State policy responses to the coronavirus pandemic number in the hundreds and vary widely in their details. Some states have imposed many restrictions on restaurants, bars, churches, gun stores and other places people spend money and gather. Other states have ordered few restrictions — in some states, none at all. Across the U.S. in recent months, state economies have closed, opened and then re-closed as coronavirus cases have spiked. All of that can be a lot to track for journalists, researchers and state residents.
That’s where Julia Raifman, an assistant professor of health law and policy at Boston University, comes in. Raifman and a phalanx of volunteer graduate students began documenting state-level pandemic response policies in March, when the nation first experienced wide-scale economic shutdowns due to the coronavirus.
Since then, they have documented roughly 100 types of policies across every state and the District of Columbia, along with original sources for each policy. Raifman and her team focus on state-wide executive orders or directives, not guidance, recommendations or proposals. They track policies on face masks, medical procedures, the operation of bars and restaurants, evictions, unemployment benefits and more.
It’s not the only project capturing how states are responding to the pandemic. For example, Documenting COVID-19 at The Brown Institute for Media Innovation is a repository of state-level documents and official communications obtained through public records requests. The National Conference of State Legislatures tracks pending and passed coronavirus-related legislation by state across a range of issues, and the Kaiser Family Foundation tallies a variety of health-related pandemic policies by state.
Beyond the source documentation, what makes Raifman’s COVID-19 U.S. State Policy Database — CUSP — particularly useful for journalists on deadline is that it’s a quick way to find out when a state policy started, ended and possibly re-started. I called Raifman last week to chat more about how journalists and researchers can use the CUSP database, and her observations of the U.S. policy response to the coronavirus.
“There is a ton of coverage of closing and reopening and reclosing policies,” Raifman says. “I’ve noticed a lot less coverage of state policies pertaining to some of the other important topics we’ve tracked, like unemployment insurance and evictions. As most of the COVID response is being left to the states, I think there is a lot more room to cover state policies.”
Learn more about the CUSP database from our conversation, which has been lightly edited for clarity.
Clark Merrefield: For journalists and researchers new to CUSP, how would you recommend they start diving in and what should they look for?
Julia Raifman: Certainly evictions and unemployment insurance programs are going to take on increased significance in the coming months as federal programs end.
One thing that’s surprised me is how much the unemployment insurance programs vary both in terms of the proportion of people who receive unemployment insurance and the eligibility policies in our spreadsheet. I haven’t seen anyone make that link between the proportion of people benefitting and the amount people are receiving. It varies from $240 maximum per week in Arizona to more than $800 in Massachusetts. That makes a difference as to whether it’s enough for people to live off of or not. Similarly, the duration of unemployment insurance varies from a low of 12 weeks in Florida to 26 weeks in most states.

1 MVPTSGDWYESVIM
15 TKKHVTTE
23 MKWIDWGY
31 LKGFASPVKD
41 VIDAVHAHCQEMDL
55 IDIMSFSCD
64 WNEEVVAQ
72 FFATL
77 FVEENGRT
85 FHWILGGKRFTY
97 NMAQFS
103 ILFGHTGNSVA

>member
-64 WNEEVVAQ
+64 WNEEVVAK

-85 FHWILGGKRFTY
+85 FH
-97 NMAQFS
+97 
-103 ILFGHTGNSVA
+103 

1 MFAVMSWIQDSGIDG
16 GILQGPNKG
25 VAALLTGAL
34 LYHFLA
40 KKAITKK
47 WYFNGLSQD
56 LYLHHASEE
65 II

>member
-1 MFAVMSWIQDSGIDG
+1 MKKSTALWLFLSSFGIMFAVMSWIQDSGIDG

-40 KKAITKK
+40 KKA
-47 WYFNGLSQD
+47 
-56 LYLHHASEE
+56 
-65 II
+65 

If I were to point people to an underexplored area, it would be the unemployment insurance policies and the housing and food security policies. I think those are really important topics. One big question for journalists and researchers to investigate is, how do hurdles to unemployment insurance affect disparities and exacerbate existing disparities? In the housing category in our database, we also track policies related to utilities. We’re about to add more detail on specific utility freezes. I’ve been surprised at the number of states that haven’t put in place a formal utility shutoff freeze. (Editor’s note: 17 states have not enacted utility freezes during the pandemic, according to the CUSP database.)
I started this with my research fellow Kristen Nocka and we learned that students were interested in contributing in some way to the COVID response. My colleague David Jones emailed students in our department and we heard back from 30 people. They’re the ones who really built this database, led by Kristen. They built it overnight. Kristen set up the organization and quality-control process and from there, the database has grown to have about 100 types of policies at this point.
Merrefield: How often is the database updated and how do you do it? Do you scrape state government websites or is it a manual process?
Raifman: Something interesting during the pandemic is that there has been no one place where each state has stored all of their COVID policy information. We have ended up looking around state websites.
One feature of our project that is important is that we provide the source documentation, and we try to source it back to official government websites. We’ve had to look at not just executive orders but department of labor websites and public health departments. There are a range of places where we are finding information. We realize it is really important to be doing this in real time because sometimes information changes. We’re still formalizing updates, but we plan to update policies at the forefront of the COVID and social safety net responses. We plan to update those weekly. Some other types of policies we plan to update monthly. Like substance use disorder or alcohol policies — there were a lot of changes in those in the beginning but not recently.